APGA Weekly Update March 17, 2016

03-17-2016 12:22

APGA Weekly Update, March 17, 2016

APGA Comments on DOE's Methodology for Source Energy Calculations
On March 14, APGA submitted comments to the Department of Defense (DOE) on their Request for
Information (RFI) on a proposed alternative methodology for calculating source energy from noncombustible
renewable resources. DOE is gathering information from stakeholders to help inform the
Office of Energy Efficiency and Renewable Energy (EERE) on whether a change to the source energy
calculation should be proposed. This potential change would impact the site-to-source ratios used in
analyses that inform EERE reports, standards, and evaluations such as the Home Energy Score.
Accounting for the total source energy of electricity produced from combustible fuels (e.g., coal, natural
gas, oil) is relatively straightforward since the energy content of these fuels is known. However, for noncombustible
renewable resources (e.g., wind, solar, hydro, and geothermal), because there is no fuel
used, a choice must be made to determine how to account for the primary energy of electricity
generated from these sources.

The current fossil fuel equivalency accounting convention, which is used by the Energy Information
Administration (EIA) to calculate the reported source energy number, assumes that non-combustible
renewable electricity (RE) generation has the same source energy per kilowatt hour (kWh) as the
average of fossil fuel electricity. This factor, equivalent to a heat rate, represents the average amount of
fossil fuel energy required to produce a kWh of electricity. Alternatively, the factor can be thought of as
the amount of fossil fuel energy displaced by a kWh of RE. The most recent value reported by EIA is
9,541 BTU/kWh, which is equivalent to a generation efficiency of roughly 36 percent.
The captured energy alternative convention accounts only for the energy output from a noncombustible
generator. This assumes that the conversion from energy resource (e.g. sunlight, wind,
water, etc.) into electricity is 100 percent efficient. The energy content of electricity generated from a
non-combustible source using this accounting convention is 3,412 BTU/kWh, which is a unit conversion.
Using the captured energy approach decreases the site-to-source ratio from 2.98 to 2.77 as compared to
the fossil fuel equivalency approach.

APGA’s comments focused on the point that DOE should consider multiple source energy calculations
based on the context. For example, the marginal efficiency calculation is useful for decision-making,
such as design and investment strategies for homes and buildings, whereas the captured energy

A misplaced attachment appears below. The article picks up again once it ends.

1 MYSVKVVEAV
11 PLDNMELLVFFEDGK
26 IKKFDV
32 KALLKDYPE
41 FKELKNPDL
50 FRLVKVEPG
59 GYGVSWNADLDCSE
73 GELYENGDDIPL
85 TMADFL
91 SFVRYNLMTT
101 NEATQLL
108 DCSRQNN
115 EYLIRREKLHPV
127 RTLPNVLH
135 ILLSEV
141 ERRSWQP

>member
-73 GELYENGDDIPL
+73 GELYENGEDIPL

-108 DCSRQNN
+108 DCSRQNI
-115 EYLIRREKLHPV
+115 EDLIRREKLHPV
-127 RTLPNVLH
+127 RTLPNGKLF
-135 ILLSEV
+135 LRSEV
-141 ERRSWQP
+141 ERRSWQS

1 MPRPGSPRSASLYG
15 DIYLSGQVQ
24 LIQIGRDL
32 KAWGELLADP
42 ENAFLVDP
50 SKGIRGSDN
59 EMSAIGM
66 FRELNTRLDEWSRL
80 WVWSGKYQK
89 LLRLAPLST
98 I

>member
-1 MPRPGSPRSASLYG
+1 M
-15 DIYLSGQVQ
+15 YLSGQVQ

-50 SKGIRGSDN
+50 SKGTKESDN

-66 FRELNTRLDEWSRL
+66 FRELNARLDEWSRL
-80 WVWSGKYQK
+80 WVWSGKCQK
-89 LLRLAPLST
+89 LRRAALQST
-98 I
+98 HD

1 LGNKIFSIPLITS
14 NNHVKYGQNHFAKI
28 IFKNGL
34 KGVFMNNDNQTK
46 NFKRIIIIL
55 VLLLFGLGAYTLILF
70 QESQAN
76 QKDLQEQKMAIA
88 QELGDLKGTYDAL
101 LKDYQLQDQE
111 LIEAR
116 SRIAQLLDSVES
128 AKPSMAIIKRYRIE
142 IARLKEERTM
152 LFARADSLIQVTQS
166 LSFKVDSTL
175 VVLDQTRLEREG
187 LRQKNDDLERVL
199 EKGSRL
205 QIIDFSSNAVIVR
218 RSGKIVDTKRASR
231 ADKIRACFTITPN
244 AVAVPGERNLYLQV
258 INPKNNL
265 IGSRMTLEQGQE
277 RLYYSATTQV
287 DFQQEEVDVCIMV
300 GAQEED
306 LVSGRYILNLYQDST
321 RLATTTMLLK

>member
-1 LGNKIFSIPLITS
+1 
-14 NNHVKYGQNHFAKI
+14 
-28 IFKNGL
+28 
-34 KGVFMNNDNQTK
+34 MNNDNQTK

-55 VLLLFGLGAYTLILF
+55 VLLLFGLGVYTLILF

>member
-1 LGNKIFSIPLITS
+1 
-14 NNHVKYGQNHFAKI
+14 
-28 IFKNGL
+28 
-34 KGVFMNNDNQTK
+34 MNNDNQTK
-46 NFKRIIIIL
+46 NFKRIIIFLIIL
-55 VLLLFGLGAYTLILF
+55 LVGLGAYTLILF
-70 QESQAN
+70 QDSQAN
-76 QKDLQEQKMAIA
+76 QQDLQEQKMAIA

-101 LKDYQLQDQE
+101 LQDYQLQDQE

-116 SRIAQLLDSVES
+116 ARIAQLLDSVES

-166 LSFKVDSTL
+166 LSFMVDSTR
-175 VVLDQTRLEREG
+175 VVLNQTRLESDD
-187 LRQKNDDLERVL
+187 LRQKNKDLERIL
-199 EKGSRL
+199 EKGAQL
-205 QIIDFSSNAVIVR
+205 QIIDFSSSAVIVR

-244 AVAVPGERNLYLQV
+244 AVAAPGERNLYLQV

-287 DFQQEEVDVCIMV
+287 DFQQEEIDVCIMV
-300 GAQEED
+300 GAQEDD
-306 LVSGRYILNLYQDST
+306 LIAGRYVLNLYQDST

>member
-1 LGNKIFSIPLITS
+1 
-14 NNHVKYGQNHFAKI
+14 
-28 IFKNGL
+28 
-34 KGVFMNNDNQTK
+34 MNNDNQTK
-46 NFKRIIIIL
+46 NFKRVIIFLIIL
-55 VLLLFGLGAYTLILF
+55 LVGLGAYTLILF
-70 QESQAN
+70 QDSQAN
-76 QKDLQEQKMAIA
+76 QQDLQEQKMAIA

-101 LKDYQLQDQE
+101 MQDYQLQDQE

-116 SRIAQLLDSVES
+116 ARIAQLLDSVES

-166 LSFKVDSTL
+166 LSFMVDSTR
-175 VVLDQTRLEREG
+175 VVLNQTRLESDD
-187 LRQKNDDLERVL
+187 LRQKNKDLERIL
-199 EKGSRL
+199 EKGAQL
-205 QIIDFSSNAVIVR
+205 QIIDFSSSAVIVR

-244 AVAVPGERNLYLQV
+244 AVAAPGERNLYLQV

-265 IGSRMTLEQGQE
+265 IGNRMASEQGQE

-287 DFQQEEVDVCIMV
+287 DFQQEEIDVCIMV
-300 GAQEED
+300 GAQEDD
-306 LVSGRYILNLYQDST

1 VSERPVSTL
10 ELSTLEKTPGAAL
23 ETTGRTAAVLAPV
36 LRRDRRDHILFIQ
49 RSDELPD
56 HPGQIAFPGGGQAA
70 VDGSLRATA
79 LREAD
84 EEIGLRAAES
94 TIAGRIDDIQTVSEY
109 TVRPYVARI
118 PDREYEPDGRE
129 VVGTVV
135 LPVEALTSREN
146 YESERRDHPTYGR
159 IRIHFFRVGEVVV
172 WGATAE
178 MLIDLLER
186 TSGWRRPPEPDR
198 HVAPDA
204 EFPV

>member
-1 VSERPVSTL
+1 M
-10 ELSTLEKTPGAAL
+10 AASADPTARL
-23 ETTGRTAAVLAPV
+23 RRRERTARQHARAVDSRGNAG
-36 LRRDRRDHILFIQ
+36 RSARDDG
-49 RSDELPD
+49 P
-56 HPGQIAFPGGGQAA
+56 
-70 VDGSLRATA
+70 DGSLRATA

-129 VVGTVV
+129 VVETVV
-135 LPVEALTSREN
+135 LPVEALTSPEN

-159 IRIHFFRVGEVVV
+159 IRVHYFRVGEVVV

approach suggested in the RFI is not. Captured energy and other average energy approaches may make
sense, however, for determining carbon footprint or greenhouse gas inventory or for benchmarking

APGA will continue to work with DOE and other stakeholders to ensure that any methodology used to
determine source energy will reflect the benefits of the direct-use of natural gas.

For questions on this article, please contact Dan Lapato of APGA staff by phone at 202-464-2742 or by
email at dlapato@apga.org.

Administration Reverses Plan to Allow Offshore Oil and Gas Drilling in the Atlantic

On March 15, the Obama administration announced a reversal of its previous January 2015 plan to allow
oil and gas drilling off the coasts of Virginia, Georgia, North Carolina, and South Carolina as part of its
2017-2022 federal offshore oil and gas leasing plan, while also announcing an expansion of offshore
leasing areas in some parts of the Gulf of Mexico and off the coast of Alaska.

The administration gave three rationales for the change: local coastal opposition, impact on defense
facilities and coastal protection, and negative impacts on competing economic activities. In just over one
year since the President originally announced support for Atlantic leasing as part of the 2017-2022 plan,
approximately 100 local coastal communities throughout the four states raised significant alarms about
the plan, arguing that drilling activities are fundamentally unsafe. This anti-drilling sentiment itself was a
reversal of previous opinions in many of these coastal towns that previously supported offshore
production. However, in light of the Deepwater Horizon spill, many communities reversed course and
passed resolutions opposing offshore production.

With respect to the impact on the U.S. Department of Defense (DOD) and coastal security, a Washington
Post article from March 14 discussed how the Obama administration was reworking the leasing plan in
response to, “strong opposition from the Pentagon, which says the activity could hurt military
maneuvers and interfere with missile tests the Navy relies on to protect the coast.” Furthermore, the
article went on to note that, “The Pentagon confirmed Sunday that it provided an assessment of
Interior’s map for oil exploration on the coastal outer shelf ‘that identifies locations … areas where the
[Defense’s] offshore readiness activities are not compatible, partially compatible or minimally impacted
by oil and gas activities,’ spokesman Matthew Allen said.”

Lastly, the administration also argued that other commercial concerns including fishing and tourism
would be negatively impacted by allowing drilling in the Atlantic, with lack of needed infrastructure in
some areas also contributing to their opposition.

Though not stated as a reason for the opposition, it seems very likely that environmental concerns
played a role in the President’s decision. Environmental groups have consistently called for blocking oil
and gas leasing in certain areas including the Atlantic, with some groups going much further calling for
an immediate end to all oil and gas production based upon climate change concerns. Unsurprisingly,
industry issued statements indicating their displeasure with the decision citing lost jobs, tax revenue,
and other economic benefits with congressional supporters of oil and gas drilling surely to follow.
As far as a practical impact on the supply of natural gas, the reinstatement of the ban on production in
federal waters in the Atlantic will likely have almost no impact primarily because the area wasn’t